So I leave in four weeks... four weeks from today. About 680 hours from right now. That scares me. Many of the things I feared and stressed about (I feel) have been taken care of, at least to the extent that I can take care of them here. Chinese New Year has inhibited my most recent job inquiries from getting responses, but I leave in four weeks (did i say that already?) and feel pretty settled about all those things, really.
What it's mostly come down to is the last few things I'm going to do for the four weeks I'm here. I tend to overcomplicate, analyze, overthink and overplan, BUT I feel that with only 28 days left in America, I need to make wise use of my weekends and free evenings and enjoy every single little thing that's left to enjoy here before I go. I was very glad to go see my family in Charleston over New Year's, as it turned out that most of the cousins on that side of the family showed up and we had a few days together. I can mark that off the list (that I've decided not to make in efforts not to be dramatic and draw finality to my departure).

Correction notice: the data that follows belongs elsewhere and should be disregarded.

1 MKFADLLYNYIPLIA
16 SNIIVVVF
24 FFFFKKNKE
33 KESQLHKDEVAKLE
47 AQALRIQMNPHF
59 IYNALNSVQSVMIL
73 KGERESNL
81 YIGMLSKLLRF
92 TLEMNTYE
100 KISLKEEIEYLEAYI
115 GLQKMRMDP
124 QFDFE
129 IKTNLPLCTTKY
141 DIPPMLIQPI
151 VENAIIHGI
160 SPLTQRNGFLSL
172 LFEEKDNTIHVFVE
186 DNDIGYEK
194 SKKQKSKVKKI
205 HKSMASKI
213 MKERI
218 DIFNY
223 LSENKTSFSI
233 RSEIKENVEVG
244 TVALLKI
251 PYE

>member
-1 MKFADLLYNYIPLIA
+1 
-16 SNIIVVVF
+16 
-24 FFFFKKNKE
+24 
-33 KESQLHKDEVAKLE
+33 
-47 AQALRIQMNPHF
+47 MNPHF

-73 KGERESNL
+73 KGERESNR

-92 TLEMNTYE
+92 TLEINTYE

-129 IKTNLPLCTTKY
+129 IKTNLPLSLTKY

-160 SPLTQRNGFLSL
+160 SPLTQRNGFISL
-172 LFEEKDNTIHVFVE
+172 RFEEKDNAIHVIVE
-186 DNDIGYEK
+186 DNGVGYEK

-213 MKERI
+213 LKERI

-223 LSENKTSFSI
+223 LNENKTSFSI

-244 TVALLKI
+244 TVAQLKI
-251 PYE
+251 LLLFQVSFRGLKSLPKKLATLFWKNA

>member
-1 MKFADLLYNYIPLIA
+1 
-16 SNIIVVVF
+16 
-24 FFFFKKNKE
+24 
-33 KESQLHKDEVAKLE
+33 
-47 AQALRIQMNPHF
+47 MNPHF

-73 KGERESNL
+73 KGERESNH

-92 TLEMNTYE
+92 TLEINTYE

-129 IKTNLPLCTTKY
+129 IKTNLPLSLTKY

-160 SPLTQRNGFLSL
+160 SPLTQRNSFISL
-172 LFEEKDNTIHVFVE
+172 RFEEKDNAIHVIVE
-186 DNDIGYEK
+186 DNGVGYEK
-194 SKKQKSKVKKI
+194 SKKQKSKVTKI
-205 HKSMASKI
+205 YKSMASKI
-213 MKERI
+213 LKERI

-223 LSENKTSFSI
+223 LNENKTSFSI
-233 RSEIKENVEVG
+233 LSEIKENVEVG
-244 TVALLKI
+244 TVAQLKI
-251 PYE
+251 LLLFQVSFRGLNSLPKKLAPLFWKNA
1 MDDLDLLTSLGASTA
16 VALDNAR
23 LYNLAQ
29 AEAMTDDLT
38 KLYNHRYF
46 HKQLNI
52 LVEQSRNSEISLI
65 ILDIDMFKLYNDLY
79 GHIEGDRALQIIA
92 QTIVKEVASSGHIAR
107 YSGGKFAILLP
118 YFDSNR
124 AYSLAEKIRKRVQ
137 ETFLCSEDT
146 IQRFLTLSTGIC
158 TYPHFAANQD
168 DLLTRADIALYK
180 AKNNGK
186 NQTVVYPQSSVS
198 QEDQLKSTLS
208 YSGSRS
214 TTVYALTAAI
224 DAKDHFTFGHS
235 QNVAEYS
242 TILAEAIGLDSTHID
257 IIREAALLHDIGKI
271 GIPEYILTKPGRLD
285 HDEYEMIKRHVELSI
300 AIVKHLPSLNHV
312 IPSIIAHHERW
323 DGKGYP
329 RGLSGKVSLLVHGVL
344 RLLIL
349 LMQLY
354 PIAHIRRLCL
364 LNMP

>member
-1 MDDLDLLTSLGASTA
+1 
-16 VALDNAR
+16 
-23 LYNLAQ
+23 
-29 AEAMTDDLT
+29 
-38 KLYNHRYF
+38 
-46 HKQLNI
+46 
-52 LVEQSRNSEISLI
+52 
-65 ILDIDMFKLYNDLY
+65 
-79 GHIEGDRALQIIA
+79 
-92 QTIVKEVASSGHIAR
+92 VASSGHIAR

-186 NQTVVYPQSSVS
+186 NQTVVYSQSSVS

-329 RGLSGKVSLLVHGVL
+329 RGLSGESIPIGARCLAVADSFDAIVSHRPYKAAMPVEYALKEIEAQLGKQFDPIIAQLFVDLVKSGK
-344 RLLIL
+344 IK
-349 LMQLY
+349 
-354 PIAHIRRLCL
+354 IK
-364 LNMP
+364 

All that being said, I am very excited to go, but the most difficult part of leaving (as much as I am so excited and thrilled to go and want to move abroad) will be... well, leaving. I do not (as of yet) know anyone in HK (like I do here). I've met people and spoken with them on occasion, but my friends and family and the past 22 years of my life are here. I am looking forward to establishing myself there and know there will be friends and family there that I simply haven't met yet. That's great.
But it plays more like one of those situations where you really want to get to sleep and try to get to sleep so hard that you can't sleep... I'm going to enjoy my last four weeks in America.


Writing about Thinking about Leaving

I'm leaving soon. 30 days from today.

I'll keep this blog, I suppose, as I'd rather not create a new one (mostly it was that I couldn't come up with a creative name, and this is the same as my email, blah blah). I'm not much for the mass emails and sending things to mailing lists, so this is where my travels and such will be documented. That's all for now. I have a 守望台 to prepare.
Pictures will be on my Flickr unless they're so mind-blowing they deserve a double post here. I'll have to be vigilant about getting the two to work in conjunction with one another.